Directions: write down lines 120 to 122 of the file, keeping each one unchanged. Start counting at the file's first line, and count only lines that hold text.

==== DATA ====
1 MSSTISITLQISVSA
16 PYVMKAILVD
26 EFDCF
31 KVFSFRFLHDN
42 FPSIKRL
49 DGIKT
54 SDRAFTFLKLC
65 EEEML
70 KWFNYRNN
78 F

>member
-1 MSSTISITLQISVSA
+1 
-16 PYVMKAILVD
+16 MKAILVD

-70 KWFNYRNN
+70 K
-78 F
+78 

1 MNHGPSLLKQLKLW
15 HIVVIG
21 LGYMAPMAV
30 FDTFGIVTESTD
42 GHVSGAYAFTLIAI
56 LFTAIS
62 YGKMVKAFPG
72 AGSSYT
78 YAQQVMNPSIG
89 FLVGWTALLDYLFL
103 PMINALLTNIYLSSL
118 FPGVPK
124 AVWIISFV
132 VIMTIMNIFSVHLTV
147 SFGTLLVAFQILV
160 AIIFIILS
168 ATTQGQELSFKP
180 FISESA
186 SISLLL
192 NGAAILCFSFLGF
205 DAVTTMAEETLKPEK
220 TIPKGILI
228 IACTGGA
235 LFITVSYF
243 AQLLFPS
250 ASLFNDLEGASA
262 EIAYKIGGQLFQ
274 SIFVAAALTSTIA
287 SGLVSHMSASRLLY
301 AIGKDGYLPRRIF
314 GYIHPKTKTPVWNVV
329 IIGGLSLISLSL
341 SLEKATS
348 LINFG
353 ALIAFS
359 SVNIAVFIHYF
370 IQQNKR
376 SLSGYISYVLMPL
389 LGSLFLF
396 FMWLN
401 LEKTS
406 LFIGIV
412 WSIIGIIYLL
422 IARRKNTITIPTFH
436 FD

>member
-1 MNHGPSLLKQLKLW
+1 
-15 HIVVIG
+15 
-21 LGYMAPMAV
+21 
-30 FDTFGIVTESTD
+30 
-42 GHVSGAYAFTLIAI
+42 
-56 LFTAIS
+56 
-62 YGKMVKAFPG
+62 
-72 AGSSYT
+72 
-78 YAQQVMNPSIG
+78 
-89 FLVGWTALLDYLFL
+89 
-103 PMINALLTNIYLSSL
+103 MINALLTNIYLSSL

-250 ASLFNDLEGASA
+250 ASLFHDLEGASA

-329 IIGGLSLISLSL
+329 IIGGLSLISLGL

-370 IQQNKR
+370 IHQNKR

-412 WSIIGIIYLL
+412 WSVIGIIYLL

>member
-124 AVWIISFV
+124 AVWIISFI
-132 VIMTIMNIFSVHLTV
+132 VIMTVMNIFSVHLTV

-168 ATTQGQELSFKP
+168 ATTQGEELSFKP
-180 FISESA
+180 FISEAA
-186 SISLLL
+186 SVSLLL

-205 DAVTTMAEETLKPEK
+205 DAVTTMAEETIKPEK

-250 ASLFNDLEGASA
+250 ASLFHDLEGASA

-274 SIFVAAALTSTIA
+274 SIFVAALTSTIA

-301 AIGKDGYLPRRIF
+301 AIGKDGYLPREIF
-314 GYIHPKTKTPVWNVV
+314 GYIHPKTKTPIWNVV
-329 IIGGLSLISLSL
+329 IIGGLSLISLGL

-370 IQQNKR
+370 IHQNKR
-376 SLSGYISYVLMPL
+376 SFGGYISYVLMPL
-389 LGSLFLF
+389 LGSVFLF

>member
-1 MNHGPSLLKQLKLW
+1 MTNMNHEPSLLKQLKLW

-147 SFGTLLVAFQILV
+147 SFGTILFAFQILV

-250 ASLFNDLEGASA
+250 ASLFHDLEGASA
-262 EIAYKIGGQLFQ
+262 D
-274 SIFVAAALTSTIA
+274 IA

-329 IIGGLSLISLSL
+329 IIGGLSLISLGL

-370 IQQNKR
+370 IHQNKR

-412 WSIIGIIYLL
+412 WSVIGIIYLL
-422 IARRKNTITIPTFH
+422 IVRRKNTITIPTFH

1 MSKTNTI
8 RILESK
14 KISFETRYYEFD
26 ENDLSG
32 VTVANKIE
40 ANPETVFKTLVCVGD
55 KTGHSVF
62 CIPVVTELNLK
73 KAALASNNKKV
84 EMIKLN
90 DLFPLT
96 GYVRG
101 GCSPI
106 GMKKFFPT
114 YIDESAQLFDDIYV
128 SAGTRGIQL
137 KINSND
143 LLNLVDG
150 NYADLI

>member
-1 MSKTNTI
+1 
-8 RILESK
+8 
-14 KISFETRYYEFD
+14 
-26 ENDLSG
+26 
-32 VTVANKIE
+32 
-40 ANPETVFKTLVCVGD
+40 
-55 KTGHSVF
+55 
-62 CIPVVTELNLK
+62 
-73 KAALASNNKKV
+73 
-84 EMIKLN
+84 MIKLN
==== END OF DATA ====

+370 IHQNKR
-376 SLSGYISYVLMPL
+376 SFGGYISYVLMPL